WeChat transactions ban blocked by US judge
The US Department of Commerce has been blocked from banning WeChat and its payment transfer services by a San Francisco magistrate.
The ban is a response to an executive order from President Donald Trump. The Department of Commerce announced last week it would prohibit transactions on mobile apps WeChat and TikTok.
The order was to come into force on 20 September. A group of WeChat users filed a lawsuit against the action hoping to delay or block the motion.
US magistrate judge Laurel Beeler ruled in favour of the group. In her order she describes the prohibitions as a substantial burden on First Amendment rights.
Beeler’s preliminary injunction blocks the Commerce order banning transactions over the WeChat app.
According to analytics provider App Annie, WeChat has around 3.3 million users in the US. The app is popular among Chinese students and Americans living in China.
The Commerce order focused on national security concerns over the collection and dissemination of data by both WeChat and TikTok.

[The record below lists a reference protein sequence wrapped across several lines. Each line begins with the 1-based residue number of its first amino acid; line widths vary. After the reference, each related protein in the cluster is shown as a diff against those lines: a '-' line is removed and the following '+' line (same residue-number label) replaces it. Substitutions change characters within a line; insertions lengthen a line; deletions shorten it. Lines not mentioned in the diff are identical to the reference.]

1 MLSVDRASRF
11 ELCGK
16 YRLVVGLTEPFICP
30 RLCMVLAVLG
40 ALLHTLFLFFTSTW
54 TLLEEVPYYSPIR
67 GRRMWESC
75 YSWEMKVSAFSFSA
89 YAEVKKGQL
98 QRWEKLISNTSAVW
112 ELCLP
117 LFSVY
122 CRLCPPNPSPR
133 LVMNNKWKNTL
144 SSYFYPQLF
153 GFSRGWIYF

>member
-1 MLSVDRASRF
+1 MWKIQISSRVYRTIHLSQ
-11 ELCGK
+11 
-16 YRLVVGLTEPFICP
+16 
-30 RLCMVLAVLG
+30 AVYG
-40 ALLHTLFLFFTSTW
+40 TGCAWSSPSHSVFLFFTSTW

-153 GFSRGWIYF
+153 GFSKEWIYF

“Each collects vast swaths of data from users,” the department wrote. This included “network activity, location data, and browsing and search histories.”
“Each is an active participant in China’s civil-military fusion and is subject to mandatory cooperation with the intelligence services of the CCP.”
In her notes, Beeler states that while the US government has established China’s activities raise concerns, it submitted “scant little evidence” that a ban would address those concerns.
The US Justice Department says blocking the order would “frustrate and displace” how best to address threats to national security.
Representing the WeChat users, lawyer Michael Bien says the ban has “serious First Amendment problems” which “target the Chinese American community.”
The TikTok ban has also suffered a delay. This postponement is due to a potential deal between TikTok parent ByteDance and US technology firm Oracle.